This is an exciting discovery and there are now plans to use this compound to begin development of a new drug, though of course this will be a long road.
Current treatments for leukaemias involve chemotherapy and, in some cases, stem cell transplants (previously, and somewhat inaccurately, known as bone marrow transplants). Stem cell transplants offer the chance of a cure. People aged between 16 and 30 can join the stem cell register, and if you are a match for a patient, you could save their life. The register is managed by the Anthony Nolan charity and you can find out how to register here.
Where did the story come from?
The study was carried out by researchers from the University of Waterloo and Mount Sinai Hospital in Canada and the University of Perugia in Italy. It was funded by the Leukemia & Lymphoma Society of Canada, the Natural Sciences and Engineering Research Council of Canada and the Canadian Institutes of Health Research.
The study was published in the peer-reviewed medical journal Cancer Research.
The media in general have reported on the study accurately though have not pointed out that the compound avocatin B was obtained from the seed of the avocado and not from the flesh that is eaten.
So headlines such as "An avocado a day keeps leukaemia away" are inaccurate and misleading.
What kind of research was this?
This was a laboratory study looking at the effect of an avocado extract on acute myeloid leukaemia.
Acute myeloid leukaemia is an aggressive cancer of the blood. Blood cells are made in the bone marrow from stem cells – the type of cells that are not specialised and can divide and produce a wide range of specialised cells. In acute myeloid leukaemia, there is an overproduction of myeloid white blood cells, which are usually involved in fighting infections.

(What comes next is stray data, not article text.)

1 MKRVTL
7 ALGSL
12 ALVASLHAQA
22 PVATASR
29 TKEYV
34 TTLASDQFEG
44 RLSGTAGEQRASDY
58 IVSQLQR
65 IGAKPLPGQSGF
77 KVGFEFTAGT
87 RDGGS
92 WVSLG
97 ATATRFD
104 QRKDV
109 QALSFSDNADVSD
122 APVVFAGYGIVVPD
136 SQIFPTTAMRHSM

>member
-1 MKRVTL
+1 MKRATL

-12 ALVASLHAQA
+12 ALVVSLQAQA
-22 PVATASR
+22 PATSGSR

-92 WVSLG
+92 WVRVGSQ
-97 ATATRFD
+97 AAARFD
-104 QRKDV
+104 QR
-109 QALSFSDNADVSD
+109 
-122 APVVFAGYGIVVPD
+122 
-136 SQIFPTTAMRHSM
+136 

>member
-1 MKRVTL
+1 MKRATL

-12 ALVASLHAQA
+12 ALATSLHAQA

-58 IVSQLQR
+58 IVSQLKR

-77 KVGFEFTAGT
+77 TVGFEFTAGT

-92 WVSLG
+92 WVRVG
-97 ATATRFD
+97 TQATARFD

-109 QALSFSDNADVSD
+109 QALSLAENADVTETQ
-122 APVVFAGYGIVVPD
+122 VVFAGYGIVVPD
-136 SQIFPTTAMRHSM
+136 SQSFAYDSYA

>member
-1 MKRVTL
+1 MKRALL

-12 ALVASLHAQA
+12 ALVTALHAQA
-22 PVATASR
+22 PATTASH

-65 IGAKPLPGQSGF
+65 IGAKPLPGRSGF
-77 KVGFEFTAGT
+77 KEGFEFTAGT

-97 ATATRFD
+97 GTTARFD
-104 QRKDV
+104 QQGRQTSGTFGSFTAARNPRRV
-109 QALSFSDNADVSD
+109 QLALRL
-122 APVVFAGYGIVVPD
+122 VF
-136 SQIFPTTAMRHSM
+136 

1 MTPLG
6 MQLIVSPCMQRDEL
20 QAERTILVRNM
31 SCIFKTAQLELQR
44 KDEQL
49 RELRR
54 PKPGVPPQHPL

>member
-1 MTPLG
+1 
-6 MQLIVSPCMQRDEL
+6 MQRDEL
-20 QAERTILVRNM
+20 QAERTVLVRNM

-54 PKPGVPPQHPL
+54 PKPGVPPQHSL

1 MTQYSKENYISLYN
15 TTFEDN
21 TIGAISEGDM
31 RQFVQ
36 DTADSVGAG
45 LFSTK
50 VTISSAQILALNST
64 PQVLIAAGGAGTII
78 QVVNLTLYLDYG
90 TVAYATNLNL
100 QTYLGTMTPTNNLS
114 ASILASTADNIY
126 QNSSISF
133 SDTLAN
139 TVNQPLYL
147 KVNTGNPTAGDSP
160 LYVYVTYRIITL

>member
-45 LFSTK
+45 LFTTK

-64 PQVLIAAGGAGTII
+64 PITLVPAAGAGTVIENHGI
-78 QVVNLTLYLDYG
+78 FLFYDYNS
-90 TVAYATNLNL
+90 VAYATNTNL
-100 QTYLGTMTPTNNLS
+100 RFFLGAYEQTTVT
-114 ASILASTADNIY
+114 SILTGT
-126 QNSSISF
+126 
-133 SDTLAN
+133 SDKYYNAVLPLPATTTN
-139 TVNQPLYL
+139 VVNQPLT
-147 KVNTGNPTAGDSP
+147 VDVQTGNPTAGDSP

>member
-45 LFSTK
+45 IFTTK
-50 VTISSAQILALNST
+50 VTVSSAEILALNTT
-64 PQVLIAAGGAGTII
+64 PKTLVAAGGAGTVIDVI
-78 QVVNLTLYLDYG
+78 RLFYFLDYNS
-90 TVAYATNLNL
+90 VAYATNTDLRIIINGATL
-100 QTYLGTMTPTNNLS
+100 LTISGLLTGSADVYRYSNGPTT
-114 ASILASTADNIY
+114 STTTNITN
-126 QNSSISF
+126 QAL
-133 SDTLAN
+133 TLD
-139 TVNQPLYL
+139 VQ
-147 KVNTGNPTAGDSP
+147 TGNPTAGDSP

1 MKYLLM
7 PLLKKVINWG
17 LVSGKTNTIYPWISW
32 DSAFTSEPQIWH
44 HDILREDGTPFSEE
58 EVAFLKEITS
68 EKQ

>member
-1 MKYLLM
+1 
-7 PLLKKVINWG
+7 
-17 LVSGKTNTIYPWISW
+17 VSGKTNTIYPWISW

When this system goes into overdrive, the bone marrow releases large numbers of immature myeloid blood cells into the circulation. They do not continue to develop into normal myeloid blood cells. The production of large numbers of these cells causes a reduction in the production of normal blood cells, which leads to the symptoms of leukaemia.
What did the research involve?
The researchers tested 800 natural health products against human acute myeloid leukaemia cells in the laboratory.
Human acute myeloid leukaemia cells were obtained and grown in dishes. They were then exposed to each of the products.
The most effective compound at causing leukaemia cell death was then tested on normal blood stem cells. These samples of peripheral blood stem cells were collected from healthy volunteers. They had been given a drug called G-CSF, which stimulates the body to produce increased numbers of these stem cells from the bone marrow and release them into the circulation.
The researchers then injected acute myeloid cells exposed to avocatin B into mice. They compared their ability to grow and develop in the bone marrow with acute myeloid cells that had not been exposed.
What were the basic results?
The compound avocatin B was effective in causing leukaemia cells to die. It was particularly effective against immature myeloid blood cells. It did not affect normal peripheral blood stem cells. When the researchers treated immature myeloid cells with avocatin B, their ability to develop in the bone marrow of mice was reduced.
The study authors say that previous research has found that the immature myeloid blood cells found in leukaemia contain more mitochondria than normal blood cells. Mitochondria are the specialised compartments in cells that generate energy. The experiments seemed to indicate that it was this difference that caused avocatin B to be effective against the leukaemia cells rather than normal blood cells.
Avocatin B is a compound made of two 17-carbon lipids that was extracted from avocado pear seeds.
How did the researchers interpret the results?
The researchers concluded that their laboratory studies demonstrated that avocation B "induced selective toxicity toward leukaemia and LSCs [leukaemia stem cells] with no toxicity toward normal cells".
This study has identified a compound that may lead to a new drug for treating acute myeloid leukaemia. As the research has only so far been conducted in a laboratory setting, it should be stressed that this is the beginning of a long road in drug development and may not necessarily lead to a successful treatment.
It is also important to note that the compound was extracted from the seed of the avocado and not from the flesh.
Current treatments for leukaemias involve chemotherapy and in some cases stem cell transplants.
Stem cell transplants offer the chance of a cure. People aged between 16 and 30 can join the stem cell register, managed by the Anthony Nolan charity, and if you are a match for a patient, you could save their life. Most people can donate stem cells via their blood, a process similar to donating blood itself. This is known as peripheral blood stem cell collection and is both painless and extremely safe.